Sunday, June 26, 2016

Back in the Swing

Having recovered from his most recent troubles, Sparky has returned to a more familiar lifestyle. When ill or injured (ie consumed garbage, hit by car, hit by motorbike, involved in serious dog fight), Sparky will convalesce, which means he will sleep all day and all night for as long as it takes to recover. Now, he sleeps during the day, shifting positions or locations several times, gets up to look for dinner at around 4, eats his dinner, eats my dinner, wrestles after dinner, then goes outside to roam to and fro in the world, as he puts it, seeking whom he might devour.


Last night, a man on Facebook referred to me as "gelandangan". New word for me. This would seem to mean, in common usage, "bum". Right. Later, he tried to soften the meaning to "One-who-does-not-own-a-house-in-Bali". But then, I can't own a house in Bali, can I, given the Indonesian laws. So we're back to "bum", or freeloader, or foreign alien. Made me feel like a Mexican in a Trump America. And quite honestly, this was the first time in 6 years in Indonesia that an Indonesian has directly insulted me. Leave it to the anonymity afforded by Facebook, I guess. My goodness, what is the world coming to when even an Indonesian is rude?

Sunday, June 19, 2016

Sparky the Neighborhood Dog

Having gone out last night with my friend Adam for a rare taste of the nightlife in Sanur, I arrived home some time around midnight to find Sparky waiting, rather disgruntled, on the porch.

"Do you know what time it is?" he said.

Feeling rather foggy after one too many beers, I answered, "Time for you to go home?"

"Uh, hello, I am home, he said.

"Uh, hello, you don't live here," I answered.

"That's a matter of opinion," he retorted, entering the house as I unlocked the door."

"What opinion is that?"

"Mine. And also I'm hungry. Where have you been at all hours of the night? Is this how you care for a pet?"

"Well, where are your owners? Did they not feed you?"

"Are you delusional?" he asked. But it was a rhetorical question, and he followed this with a more specific request for a slice of cheese.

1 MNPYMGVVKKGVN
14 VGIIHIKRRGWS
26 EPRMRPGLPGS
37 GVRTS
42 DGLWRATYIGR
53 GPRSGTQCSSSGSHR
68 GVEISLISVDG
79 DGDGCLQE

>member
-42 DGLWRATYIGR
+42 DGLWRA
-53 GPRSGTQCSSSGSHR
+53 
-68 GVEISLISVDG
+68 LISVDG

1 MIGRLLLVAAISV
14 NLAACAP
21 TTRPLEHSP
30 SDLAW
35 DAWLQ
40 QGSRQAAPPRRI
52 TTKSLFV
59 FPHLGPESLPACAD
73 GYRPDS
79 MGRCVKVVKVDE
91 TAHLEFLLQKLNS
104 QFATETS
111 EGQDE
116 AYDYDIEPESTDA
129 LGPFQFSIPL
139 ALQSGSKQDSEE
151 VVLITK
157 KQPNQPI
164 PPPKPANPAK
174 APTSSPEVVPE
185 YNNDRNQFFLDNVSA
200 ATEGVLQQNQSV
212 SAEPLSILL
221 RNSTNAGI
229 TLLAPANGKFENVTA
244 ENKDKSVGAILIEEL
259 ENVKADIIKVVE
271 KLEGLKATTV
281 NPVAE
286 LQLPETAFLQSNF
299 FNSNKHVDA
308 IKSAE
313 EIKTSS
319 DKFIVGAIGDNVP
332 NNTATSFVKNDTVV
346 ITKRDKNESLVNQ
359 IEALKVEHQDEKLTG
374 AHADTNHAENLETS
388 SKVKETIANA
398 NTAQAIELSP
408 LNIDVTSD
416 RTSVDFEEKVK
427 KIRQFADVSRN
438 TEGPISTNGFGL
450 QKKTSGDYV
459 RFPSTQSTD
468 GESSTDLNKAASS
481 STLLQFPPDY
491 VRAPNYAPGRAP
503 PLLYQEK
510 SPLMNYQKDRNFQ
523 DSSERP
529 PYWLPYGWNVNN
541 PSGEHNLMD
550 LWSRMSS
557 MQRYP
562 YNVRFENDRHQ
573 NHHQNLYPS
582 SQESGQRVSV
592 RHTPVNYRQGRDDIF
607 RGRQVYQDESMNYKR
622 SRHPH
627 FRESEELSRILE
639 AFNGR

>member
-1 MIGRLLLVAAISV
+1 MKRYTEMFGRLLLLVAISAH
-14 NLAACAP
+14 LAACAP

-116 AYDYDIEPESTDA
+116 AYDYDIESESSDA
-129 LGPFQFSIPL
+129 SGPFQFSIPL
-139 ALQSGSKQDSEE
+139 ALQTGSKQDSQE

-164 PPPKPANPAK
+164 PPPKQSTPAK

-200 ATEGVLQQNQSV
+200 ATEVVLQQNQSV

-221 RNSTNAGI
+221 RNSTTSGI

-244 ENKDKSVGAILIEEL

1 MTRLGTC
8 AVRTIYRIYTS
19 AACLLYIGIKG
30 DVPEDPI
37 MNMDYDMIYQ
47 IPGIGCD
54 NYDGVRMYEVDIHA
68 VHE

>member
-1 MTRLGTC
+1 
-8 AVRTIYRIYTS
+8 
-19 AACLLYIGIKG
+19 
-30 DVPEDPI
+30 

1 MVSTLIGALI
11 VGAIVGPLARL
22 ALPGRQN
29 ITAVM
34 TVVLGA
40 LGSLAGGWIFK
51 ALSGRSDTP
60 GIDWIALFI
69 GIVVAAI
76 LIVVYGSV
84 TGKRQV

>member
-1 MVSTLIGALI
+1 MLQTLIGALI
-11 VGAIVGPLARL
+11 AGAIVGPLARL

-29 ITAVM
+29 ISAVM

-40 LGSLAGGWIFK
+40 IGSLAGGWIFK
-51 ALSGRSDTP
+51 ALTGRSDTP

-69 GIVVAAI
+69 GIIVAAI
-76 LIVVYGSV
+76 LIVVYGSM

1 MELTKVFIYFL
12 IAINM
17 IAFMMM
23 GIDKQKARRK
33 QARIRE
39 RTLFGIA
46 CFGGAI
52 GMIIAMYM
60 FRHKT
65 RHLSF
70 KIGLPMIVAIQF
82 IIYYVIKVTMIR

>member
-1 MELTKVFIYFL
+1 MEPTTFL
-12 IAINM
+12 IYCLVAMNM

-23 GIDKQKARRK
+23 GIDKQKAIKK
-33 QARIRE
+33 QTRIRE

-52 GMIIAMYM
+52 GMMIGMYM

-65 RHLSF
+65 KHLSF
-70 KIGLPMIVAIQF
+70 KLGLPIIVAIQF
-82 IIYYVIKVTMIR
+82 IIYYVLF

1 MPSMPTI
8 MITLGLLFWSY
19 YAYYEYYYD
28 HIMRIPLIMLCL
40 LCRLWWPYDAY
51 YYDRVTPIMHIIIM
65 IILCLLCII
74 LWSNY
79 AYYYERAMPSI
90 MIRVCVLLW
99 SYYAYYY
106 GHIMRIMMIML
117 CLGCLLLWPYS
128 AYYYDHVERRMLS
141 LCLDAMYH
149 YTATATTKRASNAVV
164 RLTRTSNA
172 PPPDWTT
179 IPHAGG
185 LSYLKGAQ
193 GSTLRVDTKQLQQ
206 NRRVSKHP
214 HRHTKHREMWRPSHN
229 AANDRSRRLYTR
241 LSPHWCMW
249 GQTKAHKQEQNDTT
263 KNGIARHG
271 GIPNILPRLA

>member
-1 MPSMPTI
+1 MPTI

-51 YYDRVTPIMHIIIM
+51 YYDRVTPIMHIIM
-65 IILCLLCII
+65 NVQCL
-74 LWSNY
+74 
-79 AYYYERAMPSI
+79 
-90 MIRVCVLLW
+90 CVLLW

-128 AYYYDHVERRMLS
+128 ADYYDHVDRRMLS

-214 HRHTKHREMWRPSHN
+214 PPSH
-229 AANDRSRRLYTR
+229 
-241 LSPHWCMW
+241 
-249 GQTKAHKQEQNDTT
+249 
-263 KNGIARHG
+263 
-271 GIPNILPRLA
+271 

"Sparky, Sparky, Sparky," I said, sighing. "What are you going to do if we have to move away?"

"It depends," he answered. "What's the place like? Are there fields? Are there other dogs? Is there a fridge. Is there cheese?"

"What? Where?"

"Where we're moving!" He rolled his eyes. "Jeeze. Are you drunk?"

"Hold on, now. Wait a minute. Let's start again from the top."

"You start from the top," he said. "I'm tired. I'm going to bed."

Sunday, June 12, 2016

The Big Durian

Throughout my six years in Indonesia, I have avoided visiting its capital city, Jakarta. One really hears nothing good about the place, and much that is bad. With a population of more than 10 million, and a rather famously inadequate mass transit system, Jakarta is pictured in countless photographs as one big simmering traffic jam. This has always been enough to deter me.

Nonetheless, when my wife headed out for her most recent trip to the city (where business has taken her on many occasions), I decided, rather inexplicably, to tag along.

And, in fact, I found it to be one big simmering traffic jam.

If you live in a large city, such as Atlanta, for instance, or Los Angeles, you may think that you know about traffic. Think again. No city in the world can lay claim to a bigger traffic disaster than the city of Jakarta. Very often, one could walk to where he’s going more quickly than drive there. But people in Jakarta do not walk. It is simply not done. There is a special word in Indonesian for this phenomenon, which, unfortunately, I’ve forgotten, but it means something like “lazy bastards”.

On the bright side, however, traffic does thin out at around 2 in the morning.

Of course, a three day stay in any given city may be an insufficient amount of time to form a fair appreciation of the character of the place. Nonetheless, I came away with no particular feeling at all. It is just a very large city with lots of very large shopping malls and little in the way of a defining mood – unlike cities such as Savannah, or San Francisco, or even Seattle, which seem to have a distinct personality, an attendant mood, and beckon return in the future. Having visited Savannah once, I have always wanted to return; whereas one visit to Jakarta feels like more than enough.

Saturday, June 11, 2016


Here's a link to an extensively researched diet and lifestyle approach to MS,

Wednesday, June 8, 2016

Lost in Translation

Watching Lost in Translation, which I have seen so very many times before; but as for the cicak on the wall, I can tell that it's his first time, for his attention is rapt. He is the very picture of rapt attention. I'm watching the cicak watch Lost in Translation, and it occurs to me, as I less than raptly watch his rapt watching, that there are few things in God's creation more amazing than human teeth, most of which have now disappeared from my mouth. My lost dentition. Perfection can best be seen in its absence. These fake teeth, these imposters announce their imperfection moment by moment, glorifying God and the work of His hands. My tongue interprets these false teeth quite tirelessly, according to the testimony of perfection which lies in the memory of empty sockets. Remember us? Remember your teeth? We were a little bit younger than you, and have left the world a little bit sooner. "Your life, as you know it, is gone, never to return." At the end of the movie, Bill Murray whispers something in the young woman's ear, and we both know and do not know what he said. It all depends on what you see and hear, and how closely you are paying attention.